Through @lifewithmoyna, I hope that I can help other Black, Indigenous, and people of colour (BIPOC) find a space where they feel comfortable. I want to help other Black women who may be where I was when first diagnosed. It’s already hard enough living with an unpredictable disease, so finding a safe place where you feel seen is a refreshing change.

Black History Month is a time to reflect on our history and on the advancements that Black people have provided for the world. It is a reminder that we matter, our history matters, our health matters, and above all, our lives matter! I am often asked about advice I have for other Black women living with MS. I advise you to stand in your truth and share your story. It matters, and it is worthy of being shared.”


Dr. Fakolade’s Story – Making a Difference in MS Research

February 11th is International Day of Women and Girls in Science—a day to celebrate the achievements and contributions of females in the field, and recognize the need for gender equality in science, technology, engineering, and mathematics (STEM). 

We sat down with Dr. Afolasade Fakolade, Assistant Professor of Rehabilitation at Queen’s University, to talk about her journey in the field and her interest in MS research. 

From a young age, Dr. Fakolade knew that she wanted to be a scientist or an engineer, as she loved building and fixing things. After witnessing the role physiotherapy played in her father’s recovery from surgery, she was inspired to study physiotherapy. After a few years of clinical practice, she proceeded to obtain her Master’s degree in Neurorehabilitation at Cardiff University, Wales. As part of her Master’s training, she was involved in a research study examining the effects of physical activity and neurofeedback on persons with neurodegenerative conditions.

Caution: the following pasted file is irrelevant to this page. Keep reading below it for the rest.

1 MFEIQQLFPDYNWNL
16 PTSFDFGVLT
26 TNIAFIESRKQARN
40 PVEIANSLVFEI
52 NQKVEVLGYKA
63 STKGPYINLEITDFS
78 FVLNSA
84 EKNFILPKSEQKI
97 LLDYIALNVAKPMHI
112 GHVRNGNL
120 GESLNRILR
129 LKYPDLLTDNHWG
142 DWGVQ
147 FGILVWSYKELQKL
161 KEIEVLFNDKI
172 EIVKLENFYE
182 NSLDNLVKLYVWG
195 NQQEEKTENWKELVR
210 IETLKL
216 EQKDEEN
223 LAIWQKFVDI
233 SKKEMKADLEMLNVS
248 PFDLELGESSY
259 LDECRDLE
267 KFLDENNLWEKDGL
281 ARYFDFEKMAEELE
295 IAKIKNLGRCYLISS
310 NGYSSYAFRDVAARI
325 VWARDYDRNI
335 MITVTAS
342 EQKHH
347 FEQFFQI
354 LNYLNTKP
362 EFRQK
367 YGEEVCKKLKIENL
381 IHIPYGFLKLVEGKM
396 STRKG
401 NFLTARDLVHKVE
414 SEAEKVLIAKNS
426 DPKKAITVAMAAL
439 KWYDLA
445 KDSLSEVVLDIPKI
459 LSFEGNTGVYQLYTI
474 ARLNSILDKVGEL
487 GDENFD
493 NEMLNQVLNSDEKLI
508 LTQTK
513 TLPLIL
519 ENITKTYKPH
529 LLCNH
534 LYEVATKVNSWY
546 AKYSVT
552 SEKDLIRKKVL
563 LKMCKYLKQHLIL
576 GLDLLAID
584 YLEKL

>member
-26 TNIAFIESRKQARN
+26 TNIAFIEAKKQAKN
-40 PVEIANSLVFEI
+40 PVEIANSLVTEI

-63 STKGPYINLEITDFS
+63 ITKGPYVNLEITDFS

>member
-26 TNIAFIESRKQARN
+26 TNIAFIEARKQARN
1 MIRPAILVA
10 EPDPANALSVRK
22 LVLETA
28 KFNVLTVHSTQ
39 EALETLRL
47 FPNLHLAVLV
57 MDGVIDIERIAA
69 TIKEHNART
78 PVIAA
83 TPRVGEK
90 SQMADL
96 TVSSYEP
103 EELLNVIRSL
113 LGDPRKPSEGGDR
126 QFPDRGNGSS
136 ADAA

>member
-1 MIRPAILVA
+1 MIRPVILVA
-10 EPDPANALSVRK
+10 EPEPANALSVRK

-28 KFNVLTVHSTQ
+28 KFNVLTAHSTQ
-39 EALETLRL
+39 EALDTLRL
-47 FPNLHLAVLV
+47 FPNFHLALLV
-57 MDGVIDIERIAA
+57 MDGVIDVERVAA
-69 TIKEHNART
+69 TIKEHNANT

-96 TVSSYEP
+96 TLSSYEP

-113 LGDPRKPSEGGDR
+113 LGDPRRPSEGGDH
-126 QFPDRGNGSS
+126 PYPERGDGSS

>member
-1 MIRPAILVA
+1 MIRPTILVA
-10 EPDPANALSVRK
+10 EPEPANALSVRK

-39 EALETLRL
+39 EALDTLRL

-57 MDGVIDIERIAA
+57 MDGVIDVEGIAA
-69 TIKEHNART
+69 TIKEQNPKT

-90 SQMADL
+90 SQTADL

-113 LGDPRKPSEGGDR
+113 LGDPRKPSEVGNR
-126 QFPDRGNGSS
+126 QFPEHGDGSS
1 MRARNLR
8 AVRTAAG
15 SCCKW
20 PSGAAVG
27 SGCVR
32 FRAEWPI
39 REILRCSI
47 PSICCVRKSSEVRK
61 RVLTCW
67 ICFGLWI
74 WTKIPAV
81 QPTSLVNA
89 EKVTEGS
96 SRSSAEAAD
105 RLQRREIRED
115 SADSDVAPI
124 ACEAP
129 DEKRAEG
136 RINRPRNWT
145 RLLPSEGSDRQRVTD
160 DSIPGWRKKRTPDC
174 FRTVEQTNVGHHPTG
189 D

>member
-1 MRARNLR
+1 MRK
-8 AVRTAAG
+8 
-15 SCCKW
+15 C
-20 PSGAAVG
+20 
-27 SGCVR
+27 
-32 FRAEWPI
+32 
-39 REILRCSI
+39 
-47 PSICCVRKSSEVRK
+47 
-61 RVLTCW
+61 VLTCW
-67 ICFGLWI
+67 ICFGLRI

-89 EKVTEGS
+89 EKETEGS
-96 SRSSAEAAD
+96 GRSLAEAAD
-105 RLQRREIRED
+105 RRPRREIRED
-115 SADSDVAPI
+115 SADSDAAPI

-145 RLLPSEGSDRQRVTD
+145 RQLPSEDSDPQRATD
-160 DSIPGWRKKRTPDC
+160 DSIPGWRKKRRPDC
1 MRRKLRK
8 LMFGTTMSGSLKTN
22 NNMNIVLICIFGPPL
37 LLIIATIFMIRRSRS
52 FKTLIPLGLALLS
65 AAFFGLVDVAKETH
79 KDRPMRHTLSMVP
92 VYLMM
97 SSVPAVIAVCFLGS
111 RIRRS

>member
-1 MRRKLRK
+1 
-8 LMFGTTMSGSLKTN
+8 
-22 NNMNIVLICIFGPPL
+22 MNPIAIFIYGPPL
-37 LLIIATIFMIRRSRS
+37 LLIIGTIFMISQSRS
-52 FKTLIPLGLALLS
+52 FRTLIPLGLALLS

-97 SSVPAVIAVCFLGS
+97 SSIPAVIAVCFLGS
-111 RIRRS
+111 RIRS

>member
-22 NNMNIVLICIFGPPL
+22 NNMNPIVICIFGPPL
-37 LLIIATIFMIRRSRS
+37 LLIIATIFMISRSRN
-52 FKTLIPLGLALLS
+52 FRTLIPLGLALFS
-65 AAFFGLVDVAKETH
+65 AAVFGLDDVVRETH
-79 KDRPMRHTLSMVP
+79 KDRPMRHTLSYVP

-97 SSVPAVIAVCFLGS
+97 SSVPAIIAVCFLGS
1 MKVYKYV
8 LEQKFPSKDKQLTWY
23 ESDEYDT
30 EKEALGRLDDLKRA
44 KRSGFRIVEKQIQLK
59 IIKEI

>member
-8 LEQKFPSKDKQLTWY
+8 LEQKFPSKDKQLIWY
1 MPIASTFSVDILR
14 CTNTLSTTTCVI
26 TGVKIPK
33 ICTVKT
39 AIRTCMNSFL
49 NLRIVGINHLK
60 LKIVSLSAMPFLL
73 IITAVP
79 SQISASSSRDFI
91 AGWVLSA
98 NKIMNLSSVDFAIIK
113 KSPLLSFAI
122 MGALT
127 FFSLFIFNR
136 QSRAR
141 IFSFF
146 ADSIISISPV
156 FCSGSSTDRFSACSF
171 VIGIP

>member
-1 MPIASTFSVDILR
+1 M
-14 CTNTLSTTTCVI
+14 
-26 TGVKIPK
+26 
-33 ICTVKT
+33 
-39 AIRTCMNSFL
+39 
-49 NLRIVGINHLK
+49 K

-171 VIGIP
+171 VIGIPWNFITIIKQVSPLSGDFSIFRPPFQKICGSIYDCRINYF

“That was the genesis of my interest in multiple sclerosis and neurodegenerative conditions in general,” explained Dr. Fakolade. After relocating to Canada from the UK, she began to explore physical activity promotion for persons living with advanced MS and their family caregivers during her doctoral work at Queen’s University. 

“My general research interests focus on supporting full participation in health promoting behaviours, particularly physical activity, among persons with advanced neurological disabilities, their family, and caregivers. The overarching goal is to develop strategies that help minimize the disease impact and maximize health and wellness, both for those living with MS and their caregivers. 

I think that there should be policies in place to enhance the funding of research from diverse researchers. There needs to be a stronger commitment to making that happen. Also, it’s important to show representation in the MS community and in the research we do, because we now know that MS affects people from many racial and ethnic backgrounds. It all boils down to making sure that our research can be applied to these populations—making sure that they’re represented in every aspect of the research from knowledge generation, all the way to application of findings.